At each moment it is important both to maximise the sense of personal responsibility, and authority – by not giving it to someone else – but also to circumscribe its limits in relation to others and to the earth – by not taking it from anyone else.

Representational democracy might well be a contradiction in terms. The concept of representation, without God, is rotten, God’s corpse we could almost say. If there is to be an advancement of democracy in Europe, it will be towards direct democracy.

After Representation, pt 4

Of course, I would love to be elected, to speak for you, to represent you, to have you cheer my every word. I find it hard to imagine how that could not be desirable, except that I have always also felt sickened by the idea, that it would be an awful denigration of your nobility to do something like that. I would disrespect you for it, and hate myself.

But it is good to be cheered on in art, at least in sport and theatre, from personal experience. But here you are willing me on because there is an identification between us which surpasses representation.

Take sport. As a runner I enjoy competing in cross country races for my club. One could say, I represent my club, it’s true. But really it’s a group of people I’m running with, and we are being cheered on by people who belong to our club. When club comrades cheer me on as I struggle up a hill, they are identifying with struggle and the feelings of success and failure… they are not giving me the authority or responsibility to struggle for them: they are identifying (in some way empathising) with that struggle.

After Representation, pt 3

So “the people” have replaced “God” as the absent thing that is to be represented. Cetainly “the people” is not a preferable god to God. If we are going to do ditch God it is calamatous to enthrone the people in the sky (“the bludgeoning of the people, by the people, for the people…”).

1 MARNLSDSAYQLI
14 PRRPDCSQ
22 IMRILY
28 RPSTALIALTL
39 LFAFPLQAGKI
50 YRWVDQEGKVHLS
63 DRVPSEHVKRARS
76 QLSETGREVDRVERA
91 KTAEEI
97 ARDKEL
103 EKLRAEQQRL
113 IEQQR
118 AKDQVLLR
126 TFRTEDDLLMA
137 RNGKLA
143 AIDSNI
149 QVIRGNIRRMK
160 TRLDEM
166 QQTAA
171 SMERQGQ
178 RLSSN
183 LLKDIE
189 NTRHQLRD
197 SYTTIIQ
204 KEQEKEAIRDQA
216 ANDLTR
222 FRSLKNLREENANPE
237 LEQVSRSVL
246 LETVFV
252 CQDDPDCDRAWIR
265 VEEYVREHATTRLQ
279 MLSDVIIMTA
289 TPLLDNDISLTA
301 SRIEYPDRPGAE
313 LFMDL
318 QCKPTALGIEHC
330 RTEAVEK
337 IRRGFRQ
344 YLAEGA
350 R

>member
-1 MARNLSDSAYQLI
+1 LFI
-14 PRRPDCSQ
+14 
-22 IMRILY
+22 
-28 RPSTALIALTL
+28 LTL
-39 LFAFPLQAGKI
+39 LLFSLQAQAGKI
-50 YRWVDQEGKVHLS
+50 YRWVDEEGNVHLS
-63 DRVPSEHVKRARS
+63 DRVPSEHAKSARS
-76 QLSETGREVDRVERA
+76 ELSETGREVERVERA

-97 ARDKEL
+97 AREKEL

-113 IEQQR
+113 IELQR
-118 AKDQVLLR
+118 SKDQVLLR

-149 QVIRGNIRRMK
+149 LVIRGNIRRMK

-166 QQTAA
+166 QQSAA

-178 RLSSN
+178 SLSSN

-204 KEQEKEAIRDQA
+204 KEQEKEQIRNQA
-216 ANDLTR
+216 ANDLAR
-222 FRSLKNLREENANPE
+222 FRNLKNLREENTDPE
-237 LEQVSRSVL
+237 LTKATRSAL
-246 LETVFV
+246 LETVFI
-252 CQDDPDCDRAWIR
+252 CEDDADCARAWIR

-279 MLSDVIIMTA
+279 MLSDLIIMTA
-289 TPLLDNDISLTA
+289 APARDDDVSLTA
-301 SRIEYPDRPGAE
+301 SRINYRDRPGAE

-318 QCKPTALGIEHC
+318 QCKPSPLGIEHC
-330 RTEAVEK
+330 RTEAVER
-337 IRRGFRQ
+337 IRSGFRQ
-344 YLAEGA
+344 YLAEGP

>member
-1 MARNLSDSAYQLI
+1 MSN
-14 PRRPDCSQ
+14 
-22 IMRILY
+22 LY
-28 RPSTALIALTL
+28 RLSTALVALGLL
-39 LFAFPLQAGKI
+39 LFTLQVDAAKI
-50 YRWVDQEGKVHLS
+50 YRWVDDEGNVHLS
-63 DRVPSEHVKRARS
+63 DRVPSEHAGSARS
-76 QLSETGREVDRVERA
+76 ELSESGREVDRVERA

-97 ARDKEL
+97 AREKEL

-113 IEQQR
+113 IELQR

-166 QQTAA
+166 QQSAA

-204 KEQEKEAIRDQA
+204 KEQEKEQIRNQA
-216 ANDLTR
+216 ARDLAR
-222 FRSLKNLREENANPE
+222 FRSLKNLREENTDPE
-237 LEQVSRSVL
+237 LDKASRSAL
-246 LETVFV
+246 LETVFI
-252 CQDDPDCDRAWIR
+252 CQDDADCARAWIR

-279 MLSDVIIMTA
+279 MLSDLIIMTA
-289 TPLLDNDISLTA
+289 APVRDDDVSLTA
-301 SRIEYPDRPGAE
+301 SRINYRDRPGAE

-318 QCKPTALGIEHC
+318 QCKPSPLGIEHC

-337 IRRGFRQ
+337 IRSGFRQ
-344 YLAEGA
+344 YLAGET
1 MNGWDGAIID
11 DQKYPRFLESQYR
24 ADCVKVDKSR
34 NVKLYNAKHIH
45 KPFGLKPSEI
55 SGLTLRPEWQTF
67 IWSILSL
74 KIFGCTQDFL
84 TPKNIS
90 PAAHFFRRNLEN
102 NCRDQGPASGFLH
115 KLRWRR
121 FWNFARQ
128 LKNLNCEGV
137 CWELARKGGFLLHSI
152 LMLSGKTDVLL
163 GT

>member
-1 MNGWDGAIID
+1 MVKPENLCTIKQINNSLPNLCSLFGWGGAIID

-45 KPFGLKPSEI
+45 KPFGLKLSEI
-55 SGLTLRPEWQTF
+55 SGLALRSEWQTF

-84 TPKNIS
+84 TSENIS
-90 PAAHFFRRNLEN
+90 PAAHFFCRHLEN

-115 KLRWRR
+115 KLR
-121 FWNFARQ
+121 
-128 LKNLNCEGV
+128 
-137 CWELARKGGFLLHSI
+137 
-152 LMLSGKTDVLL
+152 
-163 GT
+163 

What is really necessary is to flip the concept of representation overboard. The concept of representation has not adapted to the democratic age, and it cannot: the idea of democracy and all the ideals of the self-proclaimed “Enlightenment” are quite antithetical to the notion of representation. How can it be that a man or woman is not fit to engage in legislating the society in which he or she lives? How can sapere aude have come to mean handing over political responsibility to someone else?  Are we waiting for this man or woman to arise before we leave them their power? Are the people not good enough for democracy yet, as they once were not good enough for socialism? The answer is that it is a natural instinct to want to aggrandise oneself with others’ power. It is not that the people are not yet “good” enough for democracy: it is that people are not “good” enough to represent others; but whereas people are indeed qualified enough to take responsibility for legislating their society, people will never qualified enough to represent others.